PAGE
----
Adjusting

It’s before coffee and after a heavy day of drinking. I am leaning a little towards bummer mode. Bummer mode is where I am, you guessed it, a bummer . . . Well, not so much, I’m still waking up, I don’t feel as bitchy as I profess to be. My state of mind is that of, “I’m never gonna drink again.” You and I both know I will, so let’s amend that thought, “I’ll never drink again . . . for two weeks.”

I have a wealth of homework to do. Math is a small handful of hours. English is where the fear lies. He assigned us a research paper a few weeks back, that paper will be due Dec 9, which is just around the corner. Make a nice thesis, research your topic, then write a seven page paper, All fine and good.

I, for whatever reasons, I am writing about how rebellion is human nature and necessary to society. Now, I’m not sure if you can tell or not so Ill point it out, that thesis is way too broad and ambitious. The minimum is a seven page paper, books could be written on the topic. I haven’t even picked out my research sources yet. I am in trouble.

The woman part of my life has weighed heavily this past week. She and I are on good terms but we struggle to be friendly. Don’t get me wrong, there’s no animosity there, where we seem to struggle is between friendly and too friendly. I’m inclined to think that a little more time apart is needed. The research paper should be excuse enough to do just that.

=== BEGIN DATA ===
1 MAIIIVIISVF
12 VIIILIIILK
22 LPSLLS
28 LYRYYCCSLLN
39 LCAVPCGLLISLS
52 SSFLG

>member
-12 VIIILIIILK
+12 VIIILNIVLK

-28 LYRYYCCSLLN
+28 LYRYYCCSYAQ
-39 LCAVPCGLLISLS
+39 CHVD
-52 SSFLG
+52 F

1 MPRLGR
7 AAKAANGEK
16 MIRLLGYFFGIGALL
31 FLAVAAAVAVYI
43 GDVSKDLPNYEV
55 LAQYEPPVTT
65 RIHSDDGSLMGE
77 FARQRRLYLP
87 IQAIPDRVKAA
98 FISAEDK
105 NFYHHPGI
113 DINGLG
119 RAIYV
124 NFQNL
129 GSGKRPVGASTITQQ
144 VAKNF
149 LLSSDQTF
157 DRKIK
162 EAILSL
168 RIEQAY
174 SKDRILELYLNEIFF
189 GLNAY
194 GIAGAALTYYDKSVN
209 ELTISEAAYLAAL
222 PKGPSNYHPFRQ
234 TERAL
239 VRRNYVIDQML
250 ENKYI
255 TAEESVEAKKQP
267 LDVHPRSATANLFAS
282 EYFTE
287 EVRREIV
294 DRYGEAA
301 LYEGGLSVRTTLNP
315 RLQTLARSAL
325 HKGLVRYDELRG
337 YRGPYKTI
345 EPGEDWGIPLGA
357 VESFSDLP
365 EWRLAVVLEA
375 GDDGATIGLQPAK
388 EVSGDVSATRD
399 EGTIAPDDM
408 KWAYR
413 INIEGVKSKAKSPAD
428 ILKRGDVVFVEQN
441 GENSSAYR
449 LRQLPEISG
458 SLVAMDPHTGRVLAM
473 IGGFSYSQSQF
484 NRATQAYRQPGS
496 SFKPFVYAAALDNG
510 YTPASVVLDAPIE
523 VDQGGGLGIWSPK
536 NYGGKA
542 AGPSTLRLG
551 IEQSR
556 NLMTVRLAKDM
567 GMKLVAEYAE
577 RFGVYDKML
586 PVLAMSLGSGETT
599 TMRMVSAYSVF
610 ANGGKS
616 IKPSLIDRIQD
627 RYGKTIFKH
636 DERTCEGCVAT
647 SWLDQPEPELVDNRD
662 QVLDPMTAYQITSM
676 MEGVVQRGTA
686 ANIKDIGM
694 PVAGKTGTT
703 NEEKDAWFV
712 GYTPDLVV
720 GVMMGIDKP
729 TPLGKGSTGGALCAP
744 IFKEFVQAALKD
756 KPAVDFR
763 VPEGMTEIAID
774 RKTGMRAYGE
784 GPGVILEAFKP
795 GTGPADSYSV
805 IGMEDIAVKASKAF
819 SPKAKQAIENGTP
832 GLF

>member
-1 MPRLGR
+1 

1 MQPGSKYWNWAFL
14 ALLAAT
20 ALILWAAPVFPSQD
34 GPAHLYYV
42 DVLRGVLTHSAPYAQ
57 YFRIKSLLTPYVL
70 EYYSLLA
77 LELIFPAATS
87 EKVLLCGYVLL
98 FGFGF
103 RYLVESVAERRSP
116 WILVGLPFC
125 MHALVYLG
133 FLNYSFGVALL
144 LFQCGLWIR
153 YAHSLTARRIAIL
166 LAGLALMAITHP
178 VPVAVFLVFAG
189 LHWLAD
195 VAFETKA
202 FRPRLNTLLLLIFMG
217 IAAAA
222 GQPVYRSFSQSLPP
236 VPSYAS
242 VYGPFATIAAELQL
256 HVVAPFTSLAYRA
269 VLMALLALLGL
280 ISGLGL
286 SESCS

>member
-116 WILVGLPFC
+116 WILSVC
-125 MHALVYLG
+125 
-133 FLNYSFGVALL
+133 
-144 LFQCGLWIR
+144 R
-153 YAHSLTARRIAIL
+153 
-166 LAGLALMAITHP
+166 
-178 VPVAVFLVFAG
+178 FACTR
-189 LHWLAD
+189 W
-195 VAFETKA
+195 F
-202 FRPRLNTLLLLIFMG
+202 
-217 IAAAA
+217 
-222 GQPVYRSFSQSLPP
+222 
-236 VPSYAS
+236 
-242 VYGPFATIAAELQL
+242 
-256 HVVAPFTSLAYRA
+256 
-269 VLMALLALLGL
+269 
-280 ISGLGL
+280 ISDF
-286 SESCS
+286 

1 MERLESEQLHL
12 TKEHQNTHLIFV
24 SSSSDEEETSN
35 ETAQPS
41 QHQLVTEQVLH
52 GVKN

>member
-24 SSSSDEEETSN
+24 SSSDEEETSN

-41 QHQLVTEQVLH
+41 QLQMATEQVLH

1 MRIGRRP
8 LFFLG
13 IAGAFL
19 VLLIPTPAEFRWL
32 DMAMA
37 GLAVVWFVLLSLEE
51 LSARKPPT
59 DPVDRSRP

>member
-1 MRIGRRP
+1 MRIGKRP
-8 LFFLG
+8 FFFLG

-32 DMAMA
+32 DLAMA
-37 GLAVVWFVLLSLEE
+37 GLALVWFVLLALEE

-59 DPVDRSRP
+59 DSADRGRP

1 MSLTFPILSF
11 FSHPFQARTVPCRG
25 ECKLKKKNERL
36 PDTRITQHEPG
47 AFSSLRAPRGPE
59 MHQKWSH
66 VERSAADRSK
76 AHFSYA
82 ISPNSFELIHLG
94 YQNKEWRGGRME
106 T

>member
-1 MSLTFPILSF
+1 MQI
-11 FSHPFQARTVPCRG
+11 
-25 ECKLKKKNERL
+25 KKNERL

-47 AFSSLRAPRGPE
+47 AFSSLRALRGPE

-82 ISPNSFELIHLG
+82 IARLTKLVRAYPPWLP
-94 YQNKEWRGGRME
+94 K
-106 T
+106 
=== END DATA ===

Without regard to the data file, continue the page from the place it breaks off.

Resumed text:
I think of art often and when I do it is with a tinge of heart ache. I haven’t drawn or written in a few months now. I’ve had little desire to, I regret to admit. I’d love to do me some art, write me some books, and carve out a legacy, but . . . but, real life demands things. When I say real life I allude mainly to money. I’m tired of living off of zero dollars. How I used to survive is any extra money I’d get I’d reinvest into the art biz, buying books, entry into shows, and publicity and when I’d run out, I’d be too busy trying to survive. It’s like trying to win a marathon by sprinting, when I’d get tired I’d stop to catch my breath, then sprint again for a few minutes; a terribly inefficient way to do business, or to live.

What I tell my heart is: I’ll return to art when things are more stable. The logic and gentleness in which I remind myself quiets the pangs for a time, but every once in a while when I least expect it, that art ache will come on strong, that ache will then squeeze my soul.

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